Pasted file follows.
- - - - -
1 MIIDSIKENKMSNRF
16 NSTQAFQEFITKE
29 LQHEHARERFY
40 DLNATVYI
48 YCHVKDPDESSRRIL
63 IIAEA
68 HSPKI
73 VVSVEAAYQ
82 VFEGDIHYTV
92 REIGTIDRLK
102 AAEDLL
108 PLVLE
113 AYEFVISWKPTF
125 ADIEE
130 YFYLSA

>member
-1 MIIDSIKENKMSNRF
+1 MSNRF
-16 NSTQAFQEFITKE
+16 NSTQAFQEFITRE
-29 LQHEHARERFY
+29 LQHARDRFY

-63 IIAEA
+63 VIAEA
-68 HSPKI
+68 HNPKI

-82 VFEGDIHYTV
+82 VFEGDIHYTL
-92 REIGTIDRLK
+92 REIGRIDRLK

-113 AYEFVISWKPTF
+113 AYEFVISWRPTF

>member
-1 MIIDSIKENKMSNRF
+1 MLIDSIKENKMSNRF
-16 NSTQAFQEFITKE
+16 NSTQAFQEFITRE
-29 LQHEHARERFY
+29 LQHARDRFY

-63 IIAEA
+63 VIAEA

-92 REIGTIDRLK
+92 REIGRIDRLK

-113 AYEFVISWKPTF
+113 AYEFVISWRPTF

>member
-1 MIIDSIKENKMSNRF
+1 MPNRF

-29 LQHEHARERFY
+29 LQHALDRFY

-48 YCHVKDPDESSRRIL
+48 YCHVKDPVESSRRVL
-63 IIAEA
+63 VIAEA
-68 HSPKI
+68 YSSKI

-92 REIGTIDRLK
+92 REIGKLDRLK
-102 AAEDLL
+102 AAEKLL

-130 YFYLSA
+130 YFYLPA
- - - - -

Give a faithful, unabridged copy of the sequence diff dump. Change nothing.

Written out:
1 MIIDSIKENKMSNRF
16 NSTQAFQEFITKE
29 LQHEHARERFY
40 DLNATVYI
48 YCHVKDPDESSRRIL
63 IIAEA
68 HSPKI
73 VVSVEAAYQ
82 VFEGDIHYTV
92 REIGTIDRLK
102 AAEDLL
108 PLVLE
113 AYEFVISWKPTF
125 ADIEE
130 YFYLSA

>member
-1 MIIDSIKENKMSNRF
+1 MSNRF
-16 NSTQAFQEFITKE
+16 NSTQAFQEFITRE
-29 LQHEHARERFY
+29 LQHARDRFY

-63 IIAEA
+63 VIAEA
-68 HSPKI
+68 HNPKI

-82 VFEGDIHYTV
+82 VFEGDIHYTL
-92 REIGTIDRLK
+92 REIGRIDRLK

-113 AYEFVISWKPTF
+113 AYEFVISWRPTF

>member
-1 MIIDSIKENKMSNRF
+1 MLIDSIKENKMSNRF
-16 NSTQAFQEFITKE
+16 NSTQAFQEFITRE
-29 LQHEHARERFY
+29 LQHARDRFY

-63 IIAEA
+63 VIAEA

-92 REIGTIDRLK
+92 REIGRIDRLK

-113 AYEFVISWKPTF
+113 AYEFVISWRPTF

>member
-1 MIIDSIKENKMSNRF
+1 MPNRF

-29 LQHEHARERFY
+29 LQHALDRFY

-48 YCHVKDPDESSRRIL
+48 YCHVKDPVESSRRVL
-63 IIAEA
+63 VIAEA
-68 HSPKI
+68 YSSKI

-92 REIGTIDRLK
+92 REIGKLDRLK
-102 AAEDLL
+102 AAEKLL

-130 YFYLSA
+130 YFYLPA